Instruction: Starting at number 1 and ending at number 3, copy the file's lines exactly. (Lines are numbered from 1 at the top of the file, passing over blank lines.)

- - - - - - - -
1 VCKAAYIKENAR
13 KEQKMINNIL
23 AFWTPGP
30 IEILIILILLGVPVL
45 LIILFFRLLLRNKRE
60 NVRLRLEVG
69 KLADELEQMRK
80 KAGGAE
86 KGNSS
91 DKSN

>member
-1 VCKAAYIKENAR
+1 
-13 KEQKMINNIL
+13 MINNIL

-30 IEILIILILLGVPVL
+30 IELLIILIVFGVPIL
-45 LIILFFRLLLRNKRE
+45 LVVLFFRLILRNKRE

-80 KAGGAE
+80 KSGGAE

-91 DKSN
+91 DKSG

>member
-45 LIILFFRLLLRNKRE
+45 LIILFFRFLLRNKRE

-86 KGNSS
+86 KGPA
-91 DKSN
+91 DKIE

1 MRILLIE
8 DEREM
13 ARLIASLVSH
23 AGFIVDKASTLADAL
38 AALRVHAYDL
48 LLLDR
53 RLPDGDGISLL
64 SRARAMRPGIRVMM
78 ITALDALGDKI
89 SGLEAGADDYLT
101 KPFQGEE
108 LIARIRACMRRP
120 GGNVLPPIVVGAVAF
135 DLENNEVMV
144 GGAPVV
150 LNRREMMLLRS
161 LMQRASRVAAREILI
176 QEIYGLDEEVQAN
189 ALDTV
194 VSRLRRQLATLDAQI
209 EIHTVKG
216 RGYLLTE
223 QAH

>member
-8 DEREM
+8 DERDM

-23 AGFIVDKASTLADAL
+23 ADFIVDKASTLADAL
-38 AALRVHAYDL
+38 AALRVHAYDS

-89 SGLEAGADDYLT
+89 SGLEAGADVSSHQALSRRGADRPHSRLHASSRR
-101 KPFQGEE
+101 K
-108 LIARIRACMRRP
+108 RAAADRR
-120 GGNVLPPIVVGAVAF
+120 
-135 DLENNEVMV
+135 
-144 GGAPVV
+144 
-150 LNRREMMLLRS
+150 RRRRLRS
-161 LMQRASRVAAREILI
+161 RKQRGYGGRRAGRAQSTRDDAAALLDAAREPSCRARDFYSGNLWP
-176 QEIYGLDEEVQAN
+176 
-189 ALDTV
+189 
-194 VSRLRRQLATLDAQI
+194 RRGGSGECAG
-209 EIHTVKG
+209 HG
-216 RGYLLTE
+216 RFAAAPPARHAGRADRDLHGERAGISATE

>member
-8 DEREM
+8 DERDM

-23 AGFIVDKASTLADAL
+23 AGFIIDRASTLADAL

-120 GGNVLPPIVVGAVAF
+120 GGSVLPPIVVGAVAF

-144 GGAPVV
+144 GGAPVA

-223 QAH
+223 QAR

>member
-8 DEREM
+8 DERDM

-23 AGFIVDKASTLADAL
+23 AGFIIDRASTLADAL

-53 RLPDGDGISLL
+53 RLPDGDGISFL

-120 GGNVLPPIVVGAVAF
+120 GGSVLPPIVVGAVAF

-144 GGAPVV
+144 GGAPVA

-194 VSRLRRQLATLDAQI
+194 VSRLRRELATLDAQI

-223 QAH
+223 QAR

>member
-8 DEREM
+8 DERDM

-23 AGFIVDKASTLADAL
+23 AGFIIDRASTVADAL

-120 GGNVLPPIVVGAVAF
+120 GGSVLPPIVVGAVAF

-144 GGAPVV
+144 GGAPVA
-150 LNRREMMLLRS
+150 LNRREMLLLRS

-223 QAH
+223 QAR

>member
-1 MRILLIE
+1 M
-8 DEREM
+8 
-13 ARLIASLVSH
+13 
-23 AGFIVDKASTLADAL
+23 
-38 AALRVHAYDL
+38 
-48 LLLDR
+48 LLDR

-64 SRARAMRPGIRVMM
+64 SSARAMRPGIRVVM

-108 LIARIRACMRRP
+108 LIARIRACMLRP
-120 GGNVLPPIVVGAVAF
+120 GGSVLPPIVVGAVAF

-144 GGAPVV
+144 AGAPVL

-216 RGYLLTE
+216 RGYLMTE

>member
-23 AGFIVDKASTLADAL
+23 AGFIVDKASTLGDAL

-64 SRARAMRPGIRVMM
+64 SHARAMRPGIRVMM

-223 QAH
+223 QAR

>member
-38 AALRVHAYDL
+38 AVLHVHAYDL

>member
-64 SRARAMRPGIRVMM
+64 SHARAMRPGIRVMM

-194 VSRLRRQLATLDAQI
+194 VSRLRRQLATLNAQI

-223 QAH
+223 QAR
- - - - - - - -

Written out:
1 VCKAAYIKENAR
13 KEQKMINNIL
23 AFWTPGP